WSU's speedy Ike Iroegbu aims to slow mind game

HIS MIND RACED as his feet flew. And for lightning-quick guard Ike Iroegbu, that wasn’t always a good combination last basketball season. Sure he had 17 steals, second on the WSU roster to only DaVonte’ Lacy. But Iroegbu also chalked up a team-high 60 turnovers, accounting for a ho-hum 1.8 assist-to-turnover ratio.

So, expect more cerebral play from a guy who thinks this could be a special season for the Cougars.

Oh, not to worry, Iroegbu will still push the pedal up and down the court. But his mind will be in slow motion.

“My game has grown a lot,” the 6-foot-2 junior said in a phone interview Thursday. “Now, I know what reads to make. And now that I have a year under my belt in Coach (Ernie) Kent’s system, I know how things are supposed to look, what things to do and what things not to do…

“I know I’m really quick, but at the same time my mind’s slowed down so I can make more plays and I can see the floor better. Working over the summer and getting better every day, I feel I know how to slow things down, but at the same time go fast, if that makes sense.”

Ike Iroegbu was dubbed the fastest player in the Pac-12 last season by network analyst Lamar Hurd – an accolade he is honored yet humbled by.

“I feel like I’m pretty quick, but I don’t like to talk about myself like that,” he said. “But I feel like that’s a good assumption. I do use my speed to my advantage when I can. I appreciate him saying that, that means a lot, because this is a great league – one of the best if not the best league in the country. So, that says a lot.”

Iroegbu played in all 31 games as a freshman and started all but one last season, leading the Cougs in assists (3.4) while finishing third in scoring (8.9). His best outing was a double-double (18 points, 11 assists) in the final regular-season game, an overtime victory against Colorado.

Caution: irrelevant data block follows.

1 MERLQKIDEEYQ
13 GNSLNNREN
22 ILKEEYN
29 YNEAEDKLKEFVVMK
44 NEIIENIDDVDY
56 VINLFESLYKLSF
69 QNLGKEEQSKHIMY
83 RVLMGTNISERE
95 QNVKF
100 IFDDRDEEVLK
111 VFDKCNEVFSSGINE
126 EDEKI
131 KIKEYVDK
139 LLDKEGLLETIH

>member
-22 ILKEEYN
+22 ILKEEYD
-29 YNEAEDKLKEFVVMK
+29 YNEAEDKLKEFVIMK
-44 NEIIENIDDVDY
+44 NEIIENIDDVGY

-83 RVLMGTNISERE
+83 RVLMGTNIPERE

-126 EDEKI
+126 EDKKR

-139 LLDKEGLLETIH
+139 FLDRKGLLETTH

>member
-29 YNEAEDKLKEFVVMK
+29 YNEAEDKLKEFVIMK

With the graduation of Lacy and fellow guard Dexter Kernich-Drew, Iroegbu is primed to play a more prominent role this season -- both in terms of leadership and overall performance.

“Ike will be called upon to do much more than last year, particularly in regard to leadership on and off the court,” Kent said.

Iroegbu is a co-captain with Josh Hawkinson and Junior Longrus and the three attended a leadership camp in Ohio last May.

“We learned a lot,” he said.

Kent said that Iroegbu's work down the stretch last season could be a sign of things to come.

“He and Josh (Hawkinson) came on last year,” he said. “If you go off of what he (Ike) showed at the end of last year, you know what direction his game is headed.”

Kent plans to use Iroegbu at the point, the 2 and the 3 positions this season.

ONE CHANGE IN IROEGU'S GAME that fans will notice the moment he takes the court is his jersey number. Gone is his signature 0 and in is 2. It's a salute to his two brothers, both of whom also are playing college basketball – Chuks, the oldest, a former Cougar walk on who is now a senior at Northern Illinois, and Uchenna, a sophomore at the College of Southern Idaho. The three grew up shooting hoops at a Salvation Army in California – after switching from soccer – and Ike said his game is a blend of the other two.

Ike said he is ready to be “the guy” in the Cougars’ offense if needed this season. But his focus is on results.

“I just want to go out there and help the team win, because I feel like we have a really good team this year,” he said. “We’re closer and our chemistry is really good. I’m just really excited to go out there and play basketball.

“I try not to think about it (personal accomplishments) too much. When people think about those things too much, that’s when they mess up. I’m just going to go out there and relax and play my game. At the end of the day, if people are saying I’m the guy, I’m the guy. But if we’re winning, and I’m not the guy, that’s cool too.”

So, how good can this team be?

“We can be really good,” said Iroegbu, a sociology major who likes learning about people. “We’ve just got to keep working and get better each and every day.”

Last year’s finish was disappointing, he said, in part because there were few times when everyone played well at the same time.

“I feel we’re more talented and more balanced than last year, so I feel we should do a lot better, he said.”

And expect the fleet Iroegbu to lead the charge, in a more cerebral way.


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